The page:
(Though, in retrospect, I wish I'd spent just a little more. The $20 unit has a metal fan on the motor shaft, and is noisy as heck. All of the name-brand grinders, plus no-name ones down to about $25, have plastic fans that seem to be less noisy and probably more effective.) Still, I've used the $20 grinder for a few hours now, and it does work.
    Dave
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Ralph wrote:

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On Sun, 16 Nov 2008 01:34:20 -0600, Ralph wrote:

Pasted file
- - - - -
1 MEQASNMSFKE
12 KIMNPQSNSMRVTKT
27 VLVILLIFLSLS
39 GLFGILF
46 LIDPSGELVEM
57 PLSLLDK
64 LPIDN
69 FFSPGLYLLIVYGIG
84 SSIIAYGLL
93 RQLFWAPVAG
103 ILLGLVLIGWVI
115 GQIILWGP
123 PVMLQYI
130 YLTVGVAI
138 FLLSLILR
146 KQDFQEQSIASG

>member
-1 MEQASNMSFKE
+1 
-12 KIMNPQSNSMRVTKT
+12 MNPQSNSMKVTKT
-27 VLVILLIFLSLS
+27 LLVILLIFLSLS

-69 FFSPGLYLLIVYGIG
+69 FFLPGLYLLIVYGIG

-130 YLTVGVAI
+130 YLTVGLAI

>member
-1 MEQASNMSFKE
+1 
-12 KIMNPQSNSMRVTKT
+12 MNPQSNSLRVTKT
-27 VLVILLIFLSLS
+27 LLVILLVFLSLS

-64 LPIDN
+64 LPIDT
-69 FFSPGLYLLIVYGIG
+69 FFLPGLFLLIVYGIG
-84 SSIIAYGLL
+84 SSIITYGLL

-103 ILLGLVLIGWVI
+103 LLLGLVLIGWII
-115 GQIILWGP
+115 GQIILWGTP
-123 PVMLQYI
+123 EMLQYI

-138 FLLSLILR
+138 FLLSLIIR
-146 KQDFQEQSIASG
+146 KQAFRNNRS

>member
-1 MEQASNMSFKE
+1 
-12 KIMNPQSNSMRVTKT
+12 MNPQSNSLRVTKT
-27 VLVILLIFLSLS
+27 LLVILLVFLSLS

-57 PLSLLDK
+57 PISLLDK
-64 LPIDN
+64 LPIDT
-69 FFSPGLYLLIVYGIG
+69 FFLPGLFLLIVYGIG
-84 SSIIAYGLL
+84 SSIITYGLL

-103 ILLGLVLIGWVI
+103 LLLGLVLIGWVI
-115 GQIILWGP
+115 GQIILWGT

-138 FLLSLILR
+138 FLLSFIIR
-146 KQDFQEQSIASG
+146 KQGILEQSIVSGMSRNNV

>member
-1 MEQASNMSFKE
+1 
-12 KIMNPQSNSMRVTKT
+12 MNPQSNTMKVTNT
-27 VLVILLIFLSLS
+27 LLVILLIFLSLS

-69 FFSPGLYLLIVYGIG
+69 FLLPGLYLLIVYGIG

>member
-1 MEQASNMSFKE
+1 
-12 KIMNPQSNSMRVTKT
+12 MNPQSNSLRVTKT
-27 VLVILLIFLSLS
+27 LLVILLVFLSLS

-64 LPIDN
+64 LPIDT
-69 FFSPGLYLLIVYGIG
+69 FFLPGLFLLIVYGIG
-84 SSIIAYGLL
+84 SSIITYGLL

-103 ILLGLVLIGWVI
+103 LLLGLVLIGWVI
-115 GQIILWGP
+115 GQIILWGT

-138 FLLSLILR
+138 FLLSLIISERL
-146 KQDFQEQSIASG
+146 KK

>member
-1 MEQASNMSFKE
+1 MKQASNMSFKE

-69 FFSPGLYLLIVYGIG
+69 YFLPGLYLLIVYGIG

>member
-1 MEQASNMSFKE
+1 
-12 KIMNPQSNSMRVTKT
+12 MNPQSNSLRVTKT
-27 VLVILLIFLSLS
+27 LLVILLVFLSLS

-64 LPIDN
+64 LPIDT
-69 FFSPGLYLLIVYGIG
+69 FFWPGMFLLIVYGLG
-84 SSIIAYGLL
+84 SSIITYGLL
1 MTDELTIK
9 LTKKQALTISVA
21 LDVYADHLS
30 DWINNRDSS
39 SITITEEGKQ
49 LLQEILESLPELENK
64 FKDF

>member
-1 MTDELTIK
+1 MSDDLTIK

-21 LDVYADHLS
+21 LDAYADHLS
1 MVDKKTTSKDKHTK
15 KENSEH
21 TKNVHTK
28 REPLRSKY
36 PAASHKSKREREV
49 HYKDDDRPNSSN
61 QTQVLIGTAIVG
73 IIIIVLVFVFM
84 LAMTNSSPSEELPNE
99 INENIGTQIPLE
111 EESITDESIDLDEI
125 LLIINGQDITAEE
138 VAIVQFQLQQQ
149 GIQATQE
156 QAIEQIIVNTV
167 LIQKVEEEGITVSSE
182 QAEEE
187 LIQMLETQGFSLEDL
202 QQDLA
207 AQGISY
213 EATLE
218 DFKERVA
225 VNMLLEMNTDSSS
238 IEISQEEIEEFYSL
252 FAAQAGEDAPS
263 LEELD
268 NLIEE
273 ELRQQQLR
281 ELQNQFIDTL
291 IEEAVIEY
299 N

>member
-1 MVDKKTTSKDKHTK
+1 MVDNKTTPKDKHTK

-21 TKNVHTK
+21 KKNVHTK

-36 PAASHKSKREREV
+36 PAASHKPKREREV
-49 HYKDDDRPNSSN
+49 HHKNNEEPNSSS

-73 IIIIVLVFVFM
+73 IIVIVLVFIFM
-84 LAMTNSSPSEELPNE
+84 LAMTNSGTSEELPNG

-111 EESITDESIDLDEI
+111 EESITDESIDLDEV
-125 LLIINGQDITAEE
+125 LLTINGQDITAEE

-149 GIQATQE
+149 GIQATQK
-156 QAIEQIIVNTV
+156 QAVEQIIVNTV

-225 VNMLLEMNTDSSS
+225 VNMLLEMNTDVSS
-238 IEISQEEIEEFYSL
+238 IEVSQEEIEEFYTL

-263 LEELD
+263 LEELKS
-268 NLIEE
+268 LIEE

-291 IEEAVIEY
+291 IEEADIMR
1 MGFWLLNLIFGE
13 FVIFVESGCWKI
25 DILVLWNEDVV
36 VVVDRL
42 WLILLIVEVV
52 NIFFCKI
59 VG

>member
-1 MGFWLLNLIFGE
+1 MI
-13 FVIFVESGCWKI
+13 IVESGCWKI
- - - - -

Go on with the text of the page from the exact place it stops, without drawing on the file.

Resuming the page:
Just to update this, I used this setup and I had it cut out in about 5 to 10 minutes. I did notice the dremel making a loud noise when it was beginning to get hot at the highest speeds only. After I tried it again a day later, the high speed noise seemed normal. And for what it's worth, I didn't press the cutting wheel much on the bolt but tried to let the wheel do the cutting. And I checked before I bought the tool from home depot, for fear of a burn out and their return policy was 90 days. I thank all for the advice. I really don't think there was a better tool for this tight spot. Now I may try to grind it down a little but it's not as important to me the cut was.